Average User Score: 9.5May 27, 2015Cory in the House is an journey into the mind of a spiritually transcendent individual, living in the abode of America's most powerfulCory in the House is an journey into the mind of a spiritually transcendent individual, living in the abode of America's most powerful figurehead. Existentialism, social class, politics, and other abstract concepts that cannot be adequately described in the English vocabulary are addressed wonderfully in the game's revolutionary story line, with questions like "Why is Cory in the House?" and "What does it mean to be busta?" The graphics are unlike anything humanity has ever seen. The screenshots do not do Cory in the House's visuals justice; viewing them in motion will guarantee that your retinas experience nirvana. Sound-wise, Cory's tunes outclass any musical composition humankind has ever created. Beethoven's 9th and Sgt. Pepper don't compete to the dulcet, harmonious gift that Cory will grace your ears; he is certainly no busta. The gameplay incorporates and perfects every element that so-called "masterpieces" have come just short of mastering. Cory in the House is simply flawless. Buy Cory in the House. Don't be a busta. Being a busta is bad. I should know. The game told me so.… Expand
Average User Score: 2.7Jul 16, 2014I paid two dollars for this game and I still feel ripped off.
Right from the title screen one can immediately surmise what the quality ofI paid two dollars for this game and I still feel ripped off.
Right from the title screen one can immediately surmise what the quality of the game will be like; a badly Photoshopped logo, a blurry envelope .JPEG, and a tacky "Press + Button" bouncing from the top awaits you in the PowerPoint-esque title screen. The cheap looking loading screen headlines the game that awaits.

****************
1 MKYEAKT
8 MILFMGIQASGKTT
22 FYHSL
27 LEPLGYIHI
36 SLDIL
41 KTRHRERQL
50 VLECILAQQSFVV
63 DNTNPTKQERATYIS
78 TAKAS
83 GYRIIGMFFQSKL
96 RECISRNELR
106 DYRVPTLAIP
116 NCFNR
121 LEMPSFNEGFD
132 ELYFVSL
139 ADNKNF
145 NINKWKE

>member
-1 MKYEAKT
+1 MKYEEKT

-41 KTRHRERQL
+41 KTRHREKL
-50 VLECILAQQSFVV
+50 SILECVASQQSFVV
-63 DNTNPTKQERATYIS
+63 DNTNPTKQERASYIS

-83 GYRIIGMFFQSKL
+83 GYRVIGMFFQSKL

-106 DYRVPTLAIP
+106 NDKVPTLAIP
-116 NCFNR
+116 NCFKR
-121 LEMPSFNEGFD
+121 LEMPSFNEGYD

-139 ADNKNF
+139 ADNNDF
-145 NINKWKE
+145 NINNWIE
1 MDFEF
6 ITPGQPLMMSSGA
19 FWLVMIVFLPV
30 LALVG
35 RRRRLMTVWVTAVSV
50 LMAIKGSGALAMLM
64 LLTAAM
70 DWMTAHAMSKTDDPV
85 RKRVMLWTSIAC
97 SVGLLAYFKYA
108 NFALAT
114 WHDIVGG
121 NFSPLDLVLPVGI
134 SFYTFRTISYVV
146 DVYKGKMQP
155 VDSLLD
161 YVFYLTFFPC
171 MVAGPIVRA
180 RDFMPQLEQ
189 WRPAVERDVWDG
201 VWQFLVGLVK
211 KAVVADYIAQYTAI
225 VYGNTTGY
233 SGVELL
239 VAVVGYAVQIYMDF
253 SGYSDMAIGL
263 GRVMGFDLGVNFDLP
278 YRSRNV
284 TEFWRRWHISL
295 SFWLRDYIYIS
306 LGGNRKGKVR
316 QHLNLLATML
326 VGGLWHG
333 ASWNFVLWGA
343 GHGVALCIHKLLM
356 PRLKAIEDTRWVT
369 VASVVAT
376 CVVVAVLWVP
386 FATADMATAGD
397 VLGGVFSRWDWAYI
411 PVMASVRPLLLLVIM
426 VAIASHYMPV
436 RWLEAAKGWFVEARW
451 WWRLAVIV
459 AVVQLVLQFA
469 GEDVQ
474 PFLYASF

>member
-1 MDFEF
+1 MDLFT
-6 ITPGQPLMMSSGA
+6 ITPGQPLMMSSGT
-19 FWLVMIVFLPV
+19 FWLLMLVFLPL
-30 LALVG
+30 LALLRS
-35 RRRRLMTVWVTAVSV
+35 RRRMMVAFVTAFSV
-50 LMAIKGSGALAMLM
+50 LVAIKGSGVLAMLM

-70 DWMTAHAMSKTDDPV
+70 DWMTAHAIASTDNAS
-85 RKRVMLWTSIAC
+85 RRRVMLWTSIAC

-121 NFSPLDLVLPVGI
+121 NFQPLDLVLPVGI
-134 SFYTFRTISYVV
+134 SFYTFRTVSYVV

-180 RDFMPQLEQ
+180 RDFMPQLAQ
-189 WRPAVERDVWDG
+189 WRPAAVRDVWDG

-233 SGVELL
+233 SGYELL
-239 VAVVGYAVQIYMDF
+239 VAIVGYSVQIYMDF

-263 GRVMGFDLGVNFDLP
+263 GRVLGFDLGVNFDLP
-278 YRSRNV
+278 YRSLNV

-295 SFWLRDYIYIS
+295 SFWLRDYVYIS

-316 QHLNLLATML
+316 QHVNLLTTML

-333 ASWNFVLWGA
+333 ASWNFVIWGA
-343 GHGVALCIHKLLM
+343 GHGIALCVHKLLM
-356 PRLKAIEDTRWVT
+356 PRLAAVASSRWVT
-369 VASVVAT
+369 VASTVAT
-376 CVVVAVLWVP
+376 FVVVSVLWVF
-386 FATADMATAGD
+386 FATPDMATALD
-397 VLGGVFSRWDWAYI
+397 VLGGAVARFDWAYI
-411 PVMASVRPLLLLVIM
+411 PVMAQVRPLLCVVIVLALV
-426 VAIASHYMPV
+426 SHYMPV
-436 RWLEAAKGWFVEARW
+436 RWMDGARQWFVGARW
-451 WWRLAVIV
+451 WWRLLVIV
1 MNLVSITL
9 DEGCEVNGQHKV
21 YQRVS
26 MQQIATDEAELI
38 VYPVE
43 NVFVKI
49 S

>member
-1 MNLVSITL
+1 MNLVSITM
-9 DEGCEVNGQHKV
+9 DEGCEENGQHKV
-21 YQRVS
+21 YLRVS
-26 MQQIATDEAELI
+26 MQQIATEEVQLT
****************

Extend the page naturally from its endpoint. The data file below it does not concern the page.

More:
The Letter is a "walking simulator", as a lot of people would aptly put it. On the shop, it's advertised as a horror game, but there is literally nothing scary about it; most of its amateurish attempts to elicit fear are done through cheap ambient noise and a dark environment that feels more like an attribute to horrid pop-in than a spooky accompaniment.
The objective "varies" in each level, though that description would be giving this game too much credit; each of the game's three main levels (yes, only three) require the player to collect things. The first level, for example, puts you in a small room and requires you to find a letter (complete with lazy Times New Roman text that only further emphasizes the $337 budget put towards this game). If your fix for Times New Roman hasn't been satiated, don't worry, because the game's text box transitions and "hidden letters" that contribute to the game's back-story should fulfill that duty.
Speaking of which, the game's plot makes no sense and the items are only loosely tied into it, and even then, the plot gets completely invalidated at the end of the game anyway.
For a first-person game where you're main method of control is walking, the controls are inexcusably counter-intuitive. The deadzone for when the player character moves forward is borderline non-existent, which makes moving the tiniest bit to the left and right makes the character change direction; it sounds minute but gets annoying really fast. Even worse, however, are the look controls: left and right go left and right, but up and down go DOWN AND UP. I'm not even joking. The look controls are a twisted hybrid between normal and inverted, and it personally drove me up the wall when playing it. You can also jump, but you only use that for one thing in the whole game.